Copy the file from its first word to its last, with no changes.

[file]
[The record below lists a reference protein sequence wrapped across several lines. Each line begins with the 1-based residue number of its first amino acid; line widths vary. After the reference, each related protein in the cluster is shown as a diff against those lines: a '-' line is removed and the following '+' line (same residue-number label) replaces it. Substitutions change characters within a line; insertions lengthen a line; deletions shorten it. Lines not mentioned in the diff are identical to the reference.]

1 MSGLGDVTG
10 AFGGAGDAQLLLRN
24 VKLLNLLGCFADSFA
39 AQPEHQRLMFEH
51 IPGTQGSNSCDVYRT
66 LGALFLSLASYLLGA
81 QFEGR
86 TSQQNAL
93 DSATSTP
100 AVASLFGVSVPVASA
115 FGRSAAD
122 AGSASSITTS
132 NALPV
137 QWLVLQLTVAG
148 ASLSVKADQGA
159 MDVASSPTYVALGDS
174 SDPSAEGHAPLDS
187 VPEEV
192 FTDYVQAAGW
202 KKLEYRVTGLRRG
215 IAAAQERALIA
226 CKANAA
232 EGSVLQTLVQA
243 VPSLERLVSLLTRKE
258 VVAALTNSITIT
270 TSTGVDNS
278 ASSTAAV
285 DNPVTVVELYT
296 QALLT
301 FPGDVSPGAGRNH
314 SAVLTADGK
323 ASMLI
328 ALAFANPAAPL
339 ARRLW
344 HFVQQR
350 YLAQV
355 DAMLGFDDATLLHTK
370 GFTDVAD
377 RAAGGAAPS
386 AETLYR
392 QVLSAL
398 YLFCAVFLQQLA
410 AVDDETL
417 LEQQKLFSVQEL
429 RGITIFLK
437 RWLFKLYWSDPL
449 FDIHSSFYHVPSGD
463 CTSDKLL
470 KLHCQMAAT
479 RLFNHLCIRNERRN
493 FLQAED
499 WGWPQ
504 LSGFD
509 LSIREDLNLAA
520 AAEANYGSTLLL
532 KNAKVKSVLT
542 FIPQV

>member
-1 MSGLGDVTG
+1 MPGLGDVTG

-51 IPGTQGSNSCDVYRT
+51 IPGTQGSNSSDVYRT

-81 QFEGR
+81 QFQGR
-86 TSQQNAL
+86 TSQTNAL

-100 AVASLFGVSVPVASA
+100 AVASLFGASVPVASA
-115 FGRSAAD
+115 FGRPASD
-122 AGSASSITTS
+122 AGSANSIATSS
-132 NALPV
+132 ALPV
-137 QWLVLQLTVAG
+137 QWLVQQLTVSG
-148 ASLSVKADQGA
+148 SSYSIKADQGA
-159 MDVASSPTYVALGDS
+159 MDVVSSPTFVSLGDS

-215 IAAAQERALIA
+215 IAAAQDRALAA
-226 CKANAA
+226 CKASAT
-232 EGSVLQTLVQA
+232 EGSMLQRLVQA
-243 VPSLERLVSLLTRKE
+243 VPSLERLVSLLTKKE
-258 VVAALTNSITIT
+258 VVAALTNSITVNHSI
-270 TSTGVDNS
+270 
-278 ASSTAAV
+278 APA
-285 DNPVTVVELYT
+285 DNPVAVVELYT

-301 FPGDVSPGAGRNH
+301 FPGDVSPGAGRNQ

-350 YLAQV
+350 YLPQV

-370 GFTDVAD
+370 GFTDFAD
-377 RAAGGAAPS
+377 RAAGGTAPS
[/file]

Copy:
[The record below lists a reference protein sequence wrapped across several lines. Each line begins with the 1-based residue number of its first amino acid; line widths vary. After the reference, each related protein in the cluster is shown as a diff against those lines: a '-' line is removed and the following '+' line (same residue-number label) replaces it. Substitutions change characters within a line; insertions lengthen a line; deletions shorten it. Lines not mentioned in the diff are identical to the reference.]

1 MSGLGDVTG
10 AFGGAGDAQLLLRN
24 VKLLNLLGCFADSFA
39 AQPEHQRLMFEH
51 IPGTQGSNSCDVYRT
66 LGALFLSLASYLLGA
81 QFEGR
86 TSQQNAL
93 DSATSTP
100 AVASLFGVSVPVASA
115 FGRSAAD
122 AGSASSITTS
132 NALPV
137 QWLVLQLTVAG
148 ASLSVKADQGA
159 MDVASSPTYVALGDS
174 SDPSAEGHAPLDS
187 VPEEV
192 FTDYVQAAGW
202 KKLEYRVTGLRRG
215 IAAAQERALIA
226 CKANAA
232 EGSVLQTLVQA
243 VPSLERLVSLLTRKE
258 VVAALTNSITIT
270 TSTGVDNS
278 ASSTAAV
285 DNPVTVVELYT
296 QALLT
301 FPGDVSPGAGRNH
314 SAVLTADGK
323 ASMLI
328 ALAFANPAAPL
339 ARRLW
344 HFVQQR
350 YLAQV
355 DAMLGFDDATLLHTK
370 GFTDVAD
377 RAAGGAAPS
386 AETLYR
392 QVLSAL
398 YLFCAVFLQQLA
410 AVDDETL
417 LEQQKLFSVQEL
429 RGITIFLK
437 RWLFKLYWSDPL
449 FDIHSSFYHVPSGD
463 CTSDKLL
470 KLHCQMAAT
479 RLFNHLCIRNERRN
493 FLQAED
499 WGWPQ
504 LSGFD
509 LSIREDLNLAA
520 AAEANYGSTLLL
532 KNAKVKSVLT
542 FIPQV

>member
-1 MSGLGDVTG
+1 MPGLGDVTG

-51 IPGTQGSNSCDVYRT
+51 IPGTQGSNSSDVYRT

-81 QFEGR
+81 QFQGR
-86 TSQQNAL
+86 TSQTNAL

-100 AVASLFGVSVPVASA
+100 AVASLFGASVPVASA
-115 FGRSAAD
+115 FGRPASD
-122 AGSASSITTS
+122 AGSANSIATSS
-132 NALPV
+132 ALPV
-137 QWLVLQLTVAG
+137 QWLVQQLTVSG
-148 ASLSVKADQGA
+148 SSYSIKADQGA
-159 MDVASSPTYVALGDS
+159 MDVVSSPTFVSLGDS

-215 IAAAQERALIA
+215 IAAAQDRALAA
-226 CKANAA
+226 CKASAT
-232 EGSVLQTLVQA
+232 EGSMLQRLVQA
-243 VPSLERLVSLLTRKE
+243 VPSLERLVSLLTKKE
-258 VVAALTNSITIT
+258 VVAALTNSITVNHSI
-270 TSTGVDNS
+270 
-278 ASSTAAV
+278 APA
-285 DNPVTVVELYT
+285 DNPVAVVELYT

-301 FPGDVSPGAGRNH
+301 FPGDVSPGAGRNQ

-350 YLAQV
+350 YLPQV

-370 GFTDVAD
+370 GFTDFAD
-377 RAAGGAAPS
+377 RAAGGTAPS